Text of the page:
Slips and Falls01
Some of the most common workplace injuries are slips and falls. These can range from simple slips resulting in rolled ankles to severe falls that cause disability. They happen most in professions exposed to changing weather patterns, such as groundskeepers, security guards, and outdoor workers. Snow tracked inside, icy surfaces, and water spills create an innate hazard, even at work.
Overexertion is experienced most among people with physical labor jobs, including construction workers, health care professionals, and those working in warehouses. Without appropriate breaks, it's more than possible to sustain acutely or chronically disabling injuries. Usually, overexertion is the fault of the employer for not providing proper procedures, training, or breaks.
Repetitive strain is considered a more cumulative trauma that develops over time. Examples include trigger finger, Raynaud’s disease, and impingement syndrome among many others. These injuries may be the result of a job mismatched to someone’s physical capability, or tasks that overstretch the body for hours on end, which fall under the responsibility of the employer.
Projectile objects, equipment falling from shelves, tools and materials falling from heights on a building site can land on or hit anyone, causing injuries. Additionally, temporary floor structures can collapse, and simple wall fixtures can fall, creating life-long disabilities. Depending on the weight of a falling object, death by crushing is possible.
Operating a vehicle for work-related reasons, even away from the physical workplace or office, falls under the responsibility of the company and your employer. Errands, deliveries, employee transport, driving for a living, and working remotely all count. Auto accident-related workplace injuries may be filed in conjunction with personal injury claims.
The Occupational Safety and Health Administration (OSHA) has an extensive list of guidelines for workplaces, but violations still occur because of improper training, unsuitable personal protective equipment, and lack of upkeep. Misconduct and mishandling can lead to amputation, burns, brain injuries, eye damage, degloving incidents, and irreversible spinal cord injuries.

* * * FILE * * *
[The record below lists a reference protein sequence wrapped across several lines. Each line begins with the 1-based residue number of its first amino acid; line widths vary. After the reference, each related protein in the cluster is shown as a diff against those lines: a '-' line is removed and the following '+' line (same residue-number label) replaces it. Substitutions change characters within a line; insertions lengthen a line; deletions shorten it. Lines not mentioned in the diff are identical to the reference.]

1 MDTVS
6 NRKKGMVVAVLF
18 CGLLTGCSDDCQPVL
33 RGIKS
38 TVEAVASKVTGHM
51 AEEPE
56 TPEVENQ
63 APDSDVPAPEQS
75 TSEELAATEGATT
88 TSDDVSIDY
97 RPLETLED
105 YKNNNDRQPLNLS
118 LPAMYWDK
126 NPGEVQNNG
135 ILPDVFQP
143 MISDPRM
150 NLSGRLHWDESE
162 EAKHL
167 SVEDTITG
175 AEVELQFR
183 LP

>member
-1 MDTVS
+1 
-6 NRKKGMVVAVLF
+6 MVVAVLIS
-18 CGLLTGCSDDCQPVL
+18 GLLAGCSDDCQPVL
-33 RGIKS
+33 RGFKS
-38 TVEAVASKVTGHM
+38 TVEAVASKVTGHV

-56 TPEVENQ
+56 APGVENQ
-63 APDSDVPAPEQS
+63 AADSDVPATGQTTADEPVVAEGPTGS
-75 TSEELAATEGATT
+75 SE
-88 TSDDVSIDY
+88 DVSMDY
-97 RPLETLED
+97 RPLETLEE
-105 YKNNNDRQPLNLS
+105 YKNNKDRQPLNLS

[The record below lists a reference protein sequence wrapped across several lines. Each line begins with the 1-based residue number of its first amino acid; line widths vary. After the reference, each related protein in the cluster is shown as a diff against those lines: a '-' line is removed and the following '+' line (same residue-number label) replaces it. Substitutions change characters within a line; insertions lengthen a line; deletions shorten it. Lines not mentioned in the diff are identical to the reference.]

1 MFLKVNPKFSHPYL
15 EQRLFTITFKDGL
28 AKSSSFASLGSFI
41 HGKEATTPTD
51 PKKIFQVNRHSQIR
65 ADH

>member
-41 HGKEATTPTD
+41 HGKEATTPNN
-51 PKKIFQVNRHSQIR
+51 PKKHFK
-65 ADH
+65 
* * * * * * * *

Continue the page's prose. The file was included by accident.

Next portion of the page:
What should I do if I’m injured at work?
It’s important to notify your employer immediately and file an incident report. Receive any immediate medical attention necessary. Then gather all relevant documentation and schedule a consultation with one of our attorneys. We’ll take it from there.
What can I receive compensation for?
Workers receive compensation for current and future medical expenses, wage loss, and depreciated earning capacity. An attorney will handle getting you disability while the case is still open to ensure your financial stability. You may still be eligible for all these compensations even if the accident was your doing. Laws vary by state.
Why do I need a lawyer?
After a serious injury, you want your family to be supported, especially if you’re the sole provider or your wage loss will affect your socioeconomic status. It can be difficult to get precisely what you need from your employer when they don’t offer enough, if any, workers’ compensation.
How long will it take to resolve my case?
On average, workplace injury suits take about 1.5 years. The amount of time it takes depends on settlement negotiations, the necessity of a hearing, and filing of an appeal. The length should not be concerning though; longer negotiations tend to result in the awarding of higher settlements.